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African Archery Equipment

back to Grayson Archery Collection


late 19th-early 20th century
Grayson Collection, MAC1992-0111

Although many ancient African cultures, such as the Egyptians, Nubians, and Ethiopians, were prominent for their mastery of archery on the battlefield, projectile weapons such as spears and throwing knives tended to predominate as weapons of war in more recent periods. Still, the folklore and histories of many African peoples describe archery-related feats both in the hunt and in battle, and the development of archery skills remains an important aspect of a boy’s education in many African cultures. The bow and arrow are still commonly used in rural areas for hunting game and in some urban areas as an inexpensive but effective means of protection.

The most widespread traditional bow form in Africa is a simple wood stave that is round in cross section and tapers toward the tips. Bows of flattened or grooved staves also occur frequently. African bows tend to be of moderate length, typically ranging from 100 cm to 170 cm, and are distinguished by a number of characteristic string-attachment techniques, including knotted, eyeleted, and indirect forms. Bowstrings usually are of twisted sinew in eastern and southern Africa and of animal hide or plant material in the central and western regions. Bows are fairly plain; ornamentation usually is limited to animal-skin wrappings that provide decoration as well as support.

Arrows are of reed or wood and have self nocks. Nocks are absent on arrows used with flat bowstrings. Fletching shows considerable variation, ranging from single whole feathers to numerous split quills. Leaf fletching is common in the Congo and parts of West Africa. Unfletched arrows are common across Sudan and also occur among certain groups in other regions. Arrowheads are usually of iron and occur in a number of different shapes. A common form is an ogee blade with the two halves offset at a longitudinal ridge down the middle. Heads often have long tangs or roughened areas on the tips to hold poison. Without the use of powerful poisons, African arrows tend to be relatively weak and ineffective. Quivers are quite diverse in style and construction, ranging from simple hide pouches, to wood and or/leather cylinders, to basketry containers. Fine leatherwork quivers with intricate designs are typical of western Sudan.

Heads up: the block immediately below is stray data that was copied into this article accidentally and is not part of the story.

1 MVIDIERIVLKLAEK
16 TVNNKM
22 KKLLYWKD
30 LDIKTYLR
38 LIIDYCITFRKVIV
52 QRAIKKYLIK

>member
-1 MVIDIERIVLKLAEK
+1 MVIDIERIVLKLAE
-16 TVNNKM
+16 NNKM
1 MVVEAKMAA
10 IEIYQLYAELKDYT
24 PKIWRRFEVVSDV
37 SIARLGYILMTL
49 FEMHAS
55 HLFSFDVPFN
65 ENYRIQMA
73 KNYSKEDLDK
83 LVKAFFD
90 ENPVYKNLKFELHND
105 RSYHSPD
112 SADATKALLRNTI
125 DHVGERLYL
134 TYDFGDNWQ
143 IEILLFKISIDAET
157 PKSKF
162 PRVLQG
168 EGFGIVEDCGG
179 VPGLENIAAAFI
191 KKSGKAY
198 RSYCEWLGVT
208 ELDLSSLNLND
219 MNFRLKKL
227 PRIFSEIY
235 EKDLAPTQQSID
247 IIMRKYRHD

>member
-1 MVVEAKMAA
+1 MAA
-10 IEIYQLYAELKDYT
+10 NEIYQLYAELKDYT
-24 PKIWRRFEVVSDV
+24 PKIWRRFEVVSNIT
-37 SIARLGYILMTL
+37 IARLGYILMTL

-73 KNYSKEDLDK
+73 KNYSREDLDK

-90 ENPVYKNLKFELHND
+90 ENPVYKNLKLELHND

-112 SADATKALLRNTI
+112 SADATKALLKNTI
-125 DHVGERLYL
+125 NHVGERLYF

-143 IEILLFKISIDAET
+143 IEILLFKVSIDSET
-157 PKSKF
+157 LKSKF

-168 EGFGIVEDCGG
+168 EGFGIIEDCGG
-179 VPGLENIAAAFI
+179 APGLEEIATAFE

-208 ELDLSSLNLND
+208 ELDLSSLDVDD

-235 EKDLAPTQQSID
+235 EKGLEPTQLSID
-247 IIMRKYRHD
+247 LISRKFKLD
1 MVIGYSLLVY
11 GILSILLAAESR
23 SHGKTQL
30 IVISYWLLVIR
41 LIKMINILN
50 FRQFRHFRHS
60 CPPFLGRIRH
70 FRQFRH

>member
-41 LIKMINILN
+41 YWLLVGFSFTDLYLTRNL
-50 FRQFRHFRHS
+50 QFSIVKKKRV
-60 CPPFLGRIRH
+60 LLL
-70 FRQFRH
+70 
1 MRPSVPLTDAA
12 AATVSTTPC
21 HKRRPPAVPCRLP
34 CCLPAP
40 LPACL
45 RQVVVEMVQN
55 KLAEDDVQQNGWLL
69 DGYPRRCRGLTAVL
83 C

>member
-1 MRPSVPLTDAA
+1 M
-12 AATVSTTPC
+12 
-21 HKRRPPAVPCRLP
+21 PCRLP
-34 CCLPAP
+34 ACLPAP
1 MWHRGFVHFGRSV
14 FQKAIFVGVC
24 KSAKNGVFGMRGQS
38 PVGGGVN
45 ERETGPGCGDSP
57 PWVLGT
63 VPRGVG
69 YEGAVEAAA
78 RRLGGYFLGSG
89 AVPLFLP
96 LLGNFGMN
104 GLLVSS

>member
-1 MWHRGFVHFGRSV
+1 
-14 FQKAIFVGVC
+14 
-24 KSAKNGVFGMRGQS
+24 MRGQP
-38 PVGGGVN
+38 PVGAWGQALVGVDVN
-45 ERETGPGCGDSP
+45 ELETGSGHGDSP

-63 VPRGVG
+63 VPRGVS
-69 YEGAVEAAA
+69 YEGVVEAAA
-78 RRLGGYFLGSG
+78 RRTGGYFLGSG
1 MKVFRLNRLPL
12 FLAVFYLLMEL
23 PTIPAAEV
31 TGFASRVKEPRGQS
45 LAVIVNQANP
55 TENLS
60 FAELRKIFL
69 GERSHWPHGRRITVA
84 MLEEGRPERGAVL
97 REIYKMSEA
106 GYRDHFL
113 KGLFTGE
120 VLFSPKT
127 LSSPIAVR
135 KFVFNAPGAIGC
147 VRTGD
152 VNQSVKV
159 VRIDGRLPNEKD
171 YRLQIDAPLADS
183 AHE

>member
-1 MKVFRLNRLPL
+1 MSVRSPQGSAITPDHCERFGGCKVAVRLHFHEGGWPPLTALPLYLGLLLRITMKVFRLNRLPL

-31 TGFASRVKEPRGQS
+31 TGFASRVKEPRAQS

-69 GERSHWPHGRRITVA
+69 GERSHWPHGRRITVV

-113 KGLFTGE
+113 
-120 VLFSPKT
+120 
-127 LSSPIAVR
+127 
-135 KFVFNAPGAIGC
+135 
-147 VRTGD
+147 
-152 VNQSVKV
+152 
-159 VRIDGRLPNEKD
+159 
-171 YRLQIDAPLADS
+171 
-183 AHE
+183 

This online exhibit presents examples of African archery equipment from the Museum’s Grayson Archery Collection. Included are traditional items that are representative of various cultures and localities, and that illustrate the various forms across the continent.

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Frobenius, L. 1932. Morphology of the African Bow-Weapon. Berlin: de Gruyter.

Leakey, L. S. B. 1926. A new classifcation of the bow and arrow in Africa. Journal of the Royal Anthropological Institute of Great Britain and Ireland 61:259–299.

Spring, C. 1993. African Arms and Armor. Washington, D.C.: Smithsonian Institution Press.

Tukura, D. 1994. African archery. In The Traditonal Bowyer’s Bible, Vol. 3, by T. Baker et al., pp. 143–162. Azle, Tex.: Bois d’Arc Press.

Text prepared by Mary French, Charles E. Grayson, and Michael J. O’Brien, winter 2006. Photos by Daniel S. Glover.

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